Customer service meltdown at HMRC cost taxpayers £97m

Difficulties getting hold of HM Revenue and Customs has cost the taxpayer the equivalent of nearly £100m and may have put some people at risk of debt.

Phone call waiting times of more than an hour for some was down to a “collapsed” service as HMRC cut staff while at the same time trying to encourage people to do their tax returns online, said the National Audit Office (NAO).

The spending watchdog said HMRC’s view that its digital strategy would require fewer employees to answer the phones had badly misfired.

Its report said: “The quality of service provided by HMRC for personal taxpayers collapsed in 2014-15 and the first seven months of 2015-16 when average call waiting times tripled.

“Services have subsequently improved following the recruitment of additional staff but whether this performance is sustainable depends on HMRC achieving successful outcomes from its programme to make tax digital.”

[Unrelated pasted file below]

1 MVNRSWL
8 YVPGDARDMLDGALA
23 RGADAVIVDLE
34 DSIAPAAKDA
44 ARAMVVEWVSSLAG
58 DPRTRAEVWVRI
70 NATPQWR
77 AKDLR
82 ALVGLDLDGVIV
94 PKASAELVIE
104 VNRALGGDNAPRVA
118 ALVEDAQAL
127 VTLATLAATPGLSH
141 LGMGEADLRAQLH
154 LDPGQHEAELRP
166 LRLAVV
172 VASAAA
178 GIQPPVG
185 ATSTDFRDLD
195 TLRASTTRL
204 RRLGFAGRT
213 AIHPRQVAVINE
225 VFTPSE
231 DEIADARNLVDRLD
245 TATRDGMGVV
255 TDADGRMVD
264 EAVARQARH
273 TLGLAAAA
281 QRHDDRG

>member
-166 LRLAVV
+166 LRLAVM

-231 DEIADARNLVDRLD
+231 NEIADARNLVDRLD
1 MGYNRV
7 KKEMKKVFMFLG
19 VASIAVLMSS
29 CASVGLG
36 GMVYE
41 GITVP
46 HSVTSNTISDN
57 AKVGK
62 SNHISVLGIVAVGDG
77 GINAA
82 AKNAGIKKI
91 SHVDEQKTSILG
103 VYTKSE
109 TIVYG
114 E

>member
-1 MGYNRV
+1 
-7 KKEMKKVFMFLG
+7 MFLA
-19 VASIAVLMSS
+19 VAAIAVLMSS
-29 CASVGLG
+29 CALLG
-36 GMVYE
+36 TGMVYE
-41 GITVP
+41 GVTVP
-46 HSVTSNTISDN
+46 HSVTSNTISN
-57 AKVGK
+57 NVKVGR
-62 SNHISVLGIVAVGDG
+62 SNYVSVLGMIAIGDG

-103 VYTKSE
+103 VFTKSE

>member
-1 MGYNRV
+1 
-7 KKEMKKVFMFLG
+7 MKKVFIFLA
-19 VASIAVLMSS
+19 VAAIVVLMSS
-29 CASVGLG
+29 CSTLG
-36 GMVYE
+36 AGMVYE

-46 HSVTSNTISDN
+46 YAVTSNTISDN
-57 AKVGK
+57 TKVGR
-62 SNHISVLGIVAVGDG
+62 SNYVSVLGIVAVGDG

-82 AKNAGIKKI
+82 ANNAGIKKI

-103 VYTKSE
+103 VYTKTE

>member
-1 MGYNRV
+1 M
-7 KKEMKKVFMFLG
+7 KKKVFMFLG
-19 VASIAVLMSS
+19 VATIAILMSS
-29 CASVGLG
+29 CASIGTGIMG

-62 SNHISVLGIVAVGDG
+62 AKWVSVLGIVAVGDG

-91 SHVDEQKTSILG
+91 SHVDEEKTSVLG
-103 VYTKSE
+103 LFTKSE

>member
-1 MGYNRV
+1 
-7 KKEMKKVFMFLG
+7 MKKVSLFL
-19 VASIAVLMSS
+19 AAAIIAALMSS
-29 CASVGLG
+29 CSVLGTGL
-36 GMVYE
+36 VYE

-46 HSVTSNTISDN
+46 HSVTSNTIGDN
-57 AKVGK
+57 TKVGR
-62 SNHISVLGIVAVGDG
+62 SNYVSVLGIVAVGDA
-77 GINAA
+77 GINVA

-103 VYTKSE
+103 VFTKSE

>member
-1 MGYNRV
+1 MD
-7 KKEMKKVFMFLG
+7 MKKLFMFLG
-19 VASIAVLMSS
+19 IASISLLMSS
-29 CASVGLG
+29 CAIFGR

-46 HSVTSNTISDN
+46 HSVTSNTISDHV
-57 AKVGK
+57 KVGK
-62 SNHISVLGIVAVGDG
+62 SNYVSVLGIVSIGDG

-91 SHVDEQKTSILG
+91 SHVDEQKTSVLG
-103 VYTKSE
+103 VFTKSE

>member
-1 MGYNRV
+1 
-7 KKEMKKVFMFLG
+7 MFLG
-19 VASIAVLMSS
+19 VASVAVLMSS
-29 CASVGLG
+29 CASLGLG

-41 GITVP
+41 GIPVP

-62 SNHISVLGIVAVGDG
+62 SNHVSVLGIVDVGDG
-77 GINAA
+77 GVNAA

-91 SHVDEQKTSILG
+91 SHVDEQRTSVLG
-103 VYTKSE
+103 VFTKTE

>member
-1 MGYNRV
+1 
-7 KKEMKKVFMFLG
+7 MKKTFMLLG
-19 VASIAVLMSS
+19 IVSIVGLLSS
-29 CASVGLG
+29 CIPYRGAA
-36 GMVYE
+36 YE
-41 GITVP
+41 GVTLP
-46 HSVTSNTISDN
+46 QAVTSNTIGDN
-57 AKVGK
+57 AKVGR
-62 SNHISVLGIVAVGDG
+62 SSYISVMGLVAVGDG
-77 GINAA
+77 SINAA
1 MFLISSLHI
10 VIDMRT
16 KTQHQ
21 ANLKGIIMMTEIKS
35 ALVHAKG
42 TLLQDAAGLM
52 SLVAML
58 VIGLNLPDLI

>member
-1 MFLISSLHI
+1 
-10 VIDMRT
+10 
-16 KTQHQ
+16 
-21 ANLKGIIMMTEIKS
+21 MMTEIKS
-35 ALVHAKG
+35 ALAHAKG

The NAO said that self-assessment callers were left waiting for an average of 47 minutes for their calls to be answered during the deadline week for paper returns in October 2015.

HMRC said waiting times now averaged about six minutes.

Using HMRC’s own criteria, the NAO estimated call charges had cost people £10m, the value of customers’ time spent while waiting at £66m and the value of their time actually talking to someone at HMRC once they have got through was put at £21m.

The NAO also estimated that more than three million people may have been left paying the wrong amount of tax thanks to the problems.

Citizens Advice chief executive, Gillian Guy, said: “Long waiting times not only cause frustration and increase the cost of the call, but can also mean people miss important deadlines.

“For example if you don’t return your tax form on time you face a fine – which for some households can be an additional cost they can’t afford to pay.”

Ruth Owen, HMRC’s director general for customer services, told the BBC: “We recognise that early in 2015 we didn’t provide the standard of service that people are entitled to expect and we apologised at the time.

“We have since fully recovered and are now offering our best service levels in years.”